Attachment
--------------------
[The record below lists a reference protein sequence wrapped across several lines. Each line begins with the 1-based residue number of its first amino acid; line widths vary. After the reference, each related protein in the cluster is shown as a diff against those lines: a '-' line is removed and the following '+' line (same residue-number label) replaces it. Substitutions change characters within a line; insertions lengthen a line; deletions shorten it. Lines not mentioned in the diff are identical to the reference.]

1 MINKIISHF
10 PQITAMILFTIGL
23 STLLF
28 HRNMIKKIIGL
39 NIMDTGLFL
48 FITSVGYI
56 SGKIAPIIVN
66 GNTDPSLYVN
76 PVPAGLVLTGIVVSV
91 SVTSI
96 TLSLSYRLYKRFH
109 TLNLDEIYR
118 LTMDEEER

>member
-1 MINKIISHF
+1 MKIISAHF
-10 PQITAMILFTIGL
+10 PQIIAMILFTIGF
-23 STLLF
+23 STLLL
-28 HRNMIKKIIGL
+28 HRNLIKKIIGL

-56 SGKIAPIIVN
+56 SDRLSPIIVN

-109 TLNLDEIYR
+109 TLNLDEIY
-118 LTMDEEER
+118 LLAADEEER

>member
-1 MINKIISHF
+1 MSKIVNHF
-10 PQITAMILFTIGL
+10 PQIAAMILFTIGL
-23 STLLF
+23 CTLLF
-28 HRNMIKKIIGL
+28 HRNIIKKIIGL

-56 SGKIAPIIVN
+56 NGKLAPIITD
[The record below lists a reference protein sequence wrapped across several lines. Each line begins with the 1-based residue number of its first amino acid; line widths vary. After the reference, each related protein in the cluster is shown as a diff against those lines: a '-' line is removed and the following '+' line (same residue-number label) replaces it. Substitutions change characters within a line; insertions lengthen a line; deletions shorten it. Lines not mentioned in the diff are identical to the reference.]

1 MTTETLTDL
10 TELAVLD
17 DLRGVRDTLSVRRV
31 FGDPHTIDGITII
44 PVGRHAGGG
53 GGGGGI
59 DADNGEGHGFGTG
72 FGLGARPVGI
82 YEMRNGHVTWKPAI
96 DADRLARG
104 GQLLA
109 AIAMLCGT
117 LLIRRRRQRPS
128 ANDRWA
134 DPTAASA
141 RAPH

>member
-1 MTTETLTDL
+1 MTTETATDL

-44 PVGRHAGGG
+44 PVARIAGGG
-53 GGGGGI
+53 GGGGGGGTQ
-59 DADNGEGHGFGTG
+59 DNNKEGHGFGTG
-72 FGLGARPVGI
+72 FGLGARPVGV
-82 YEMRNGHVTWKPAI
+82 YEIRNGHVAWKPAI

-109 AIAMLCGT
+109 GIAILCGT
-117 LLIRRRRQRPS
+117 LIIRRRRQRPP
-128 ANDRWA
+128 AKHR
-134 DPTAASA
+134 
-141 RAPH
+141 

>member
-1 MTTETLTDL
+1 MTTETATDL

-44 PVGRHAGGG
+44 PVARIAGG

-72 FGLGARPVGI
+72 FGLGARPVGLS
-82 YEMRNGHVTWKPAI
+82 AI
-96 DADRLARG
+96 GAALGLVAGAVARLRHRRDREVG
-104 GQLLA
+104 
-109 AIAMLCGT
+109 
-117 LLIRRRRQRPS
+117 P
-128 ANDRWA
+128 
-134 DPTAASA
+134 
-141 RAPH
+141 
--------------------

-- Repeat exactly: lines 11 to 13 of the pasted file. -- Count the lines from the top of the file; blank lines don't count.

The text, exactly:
91 SVTSI
96 TLSLSYRLYKRFH
109 TLNLDEIYR